Beauty where it counts

The Toad Prince
Winningstad Theatre
1111 S.W. Broadway
Now through March 11
Fridays 7:30 pm, Saturdays 10:30 am, Sundays 2 & 4 pm.
$13 Adults/$9 Children.
Box Office:(360) 695-0477 or (503) 248-0557

It takes more than carved wood, splashes of paint, and stuffed body parts to create a puppet; it takes magic. Until the puppeteer touches the controlling poles, these symbolic characters are lifeless. Their supernatural hands deftly weave a living thing as skillfully as a spider spins a web. First a groggy twitch. Next the head lulls upright. The puppet yawns and looks around, seemingly surprised to be the spectacle of such a large audience. Welcome to “The Toad Prince.”

Kids squealed and parents scolded as the lights of the Winningstad Theater dimmed. All ages fell quickly under the spell of Indri, the Toad Prince trapped in a face too hideous to gaze upon. The play built an intoxicating story around the selfish headman, his simple servant, a beautiful daughter, and the toad. The tale also delivered a clear message; “A person who knows the virtue of putting someone else’s happiness first will never be ugly or alone.” Indri faced this challenge when he fell in love with Yau Nana, the virtuous daughter.

The Winningstad Theater was the perfect ambient environment for this Chinese puppet version of “Beauty and the Beast.” Dim globes cast a red glow on a network of bamboo-like poles supporting the upper levels. The crowd was a mix of all ages. Kids bounced in their seats with joy scrawled on their faces while their parents conversed respectfully from the adult realm four feet above. The distinctly Asian music, composed by Allen Gates, amplified the story expertly with one instrument representing each character.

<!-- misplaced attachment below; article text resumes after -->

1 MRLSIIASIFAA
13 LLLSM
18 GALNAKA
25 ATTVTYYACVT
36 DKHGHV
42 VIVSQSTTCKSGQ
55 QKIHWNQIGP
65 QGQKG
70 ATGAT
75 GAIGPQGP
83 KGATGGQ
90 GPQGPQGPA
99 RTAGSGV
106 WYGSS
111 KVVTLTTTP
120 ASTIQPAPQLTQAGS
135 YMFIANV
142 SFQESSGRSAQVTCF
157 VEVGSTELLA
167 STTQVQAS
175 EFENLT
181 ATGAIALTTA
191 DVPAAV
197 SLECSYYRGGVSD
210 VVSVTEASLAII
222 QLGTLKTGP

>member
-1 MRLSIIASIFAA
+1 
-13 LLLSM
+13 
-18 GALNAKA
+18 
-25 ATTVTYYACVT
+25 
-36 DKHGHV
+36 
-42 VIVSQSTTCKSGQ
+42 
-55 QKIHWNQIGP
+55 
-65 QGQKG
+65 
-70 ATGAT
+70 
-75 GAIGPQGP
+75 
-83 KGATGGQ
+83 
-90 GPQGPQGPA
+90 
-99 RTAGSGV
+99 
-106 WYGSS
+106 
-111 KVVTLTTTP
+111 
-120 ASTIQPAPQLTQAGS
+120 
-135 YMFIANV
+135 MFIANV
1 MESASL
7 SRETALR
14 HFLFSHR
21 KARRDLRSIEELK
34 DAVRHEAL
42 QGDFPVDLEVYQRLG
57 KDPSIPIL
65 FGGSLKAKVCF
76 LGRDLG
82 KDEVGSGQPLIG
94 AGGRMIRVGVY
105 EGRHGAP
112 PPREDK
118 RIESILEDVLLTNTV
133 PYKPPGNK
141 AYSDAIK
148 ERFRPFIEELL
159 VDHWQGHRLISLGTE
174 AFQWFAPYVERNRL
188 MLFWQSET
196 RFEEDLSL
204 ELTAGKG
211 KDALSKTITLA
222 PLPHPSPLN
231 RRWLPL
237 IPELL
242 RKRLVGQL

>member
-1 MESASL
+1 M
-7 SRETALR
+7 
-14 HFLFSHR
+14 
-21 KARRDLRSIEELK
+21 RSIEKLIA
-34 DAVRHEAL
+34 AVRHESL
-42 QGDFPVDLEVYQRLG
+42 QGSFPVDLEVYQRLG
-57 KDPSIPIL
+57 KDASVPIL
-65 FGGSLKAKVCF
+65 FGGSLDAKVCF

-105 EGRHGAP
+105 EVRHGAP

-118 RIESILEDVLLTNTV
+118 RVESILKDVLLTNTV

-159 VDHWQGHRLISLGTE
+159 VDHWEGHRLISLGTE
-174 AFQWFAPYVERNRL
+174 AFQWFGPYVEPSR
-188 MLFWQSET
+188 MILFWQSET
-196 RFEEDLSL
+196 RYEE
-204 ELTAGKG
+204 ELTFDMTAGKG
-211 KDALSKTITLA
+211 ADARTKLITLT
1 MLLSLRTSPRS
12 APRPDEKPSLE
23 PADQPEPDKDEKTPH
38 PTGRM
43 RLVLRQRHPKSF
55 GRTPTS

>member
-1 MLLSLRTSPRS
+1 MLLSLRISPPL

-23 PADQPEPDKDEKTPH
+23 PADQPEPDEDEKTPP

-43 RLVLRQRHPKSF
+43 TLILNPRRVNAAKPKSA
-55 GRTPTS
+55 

Reg Bradley, co-founder of Tears of Joy Theater, originally adapted “The Toad Prince” in 1978. He used Dorothy’s Hoge’s book, “The Black Heart Of Indri,” which in turn was based on Chinese stories published in the 1890s. The current production is directed by Emily Alexander and performed by Joseph Bryan and Jason Ropp.

Tears of Joy Theater has set out to bring the best in puppet theater to audiences in the United States and abroad. The Citation of Excellence in the Art of Puppetry, American puppetry’s highest award, has been earned by three of their productions. The touring teams, based in the Vancouver and Portland area, perform for 250,000 children each year. Nancy Aldrich, the artistic director, has a lot to be proud of.

Halfway through the production, Indri is angered by the townspeople and decrees that no one will ever drink from his stream again. To secure this, he conjures a dragon to protect the water of life. The stage grew red as ominous music singled the arrival of a Chinese icon. In the theater, the kids crouched and sought out the safety of their parents’ laps. First a glimpse of the head, then a scaly tail twisting away, and finally the huge dragon puppet surfaced and bellowed fire with a terrific roar. Even the parents squealed with delight this time.

After the show was over, the puppeteers met the audience outside the Winningstad. They were mobbed by the ecstatic kids as if rock-stars. Most of the questions were directed towards the puppets on display. “The dragon breathes CO2 gas as fire,” Joseph Bryan explained. “It’s the same stuff we breathe.” They went on to explain that between the two of them they provided the five voices. It took one month of practice to perfect the play, which tours as far as northern Idaho and California.

Puppeteers of America, where anybody can apprentice, is how Jason Ropp got started. “Jim Henson is the most famous,” he said enthusiastically, “but there is so much talent. The puppet seen in the movie ‘Being John Malcovich’ has over 60 strings!” Indri the Toad Prince may not have strings, but the puppet oozes talent when it is onstage.

Tears of Joy Theater has brought more than entertainment to the Winningstad Theater; they have created life. After a few minutes of “The Toad Prince,” the puppets aren’t being controlled by a hidden genius below stage, they have become real characters with dreams and desires just like our own.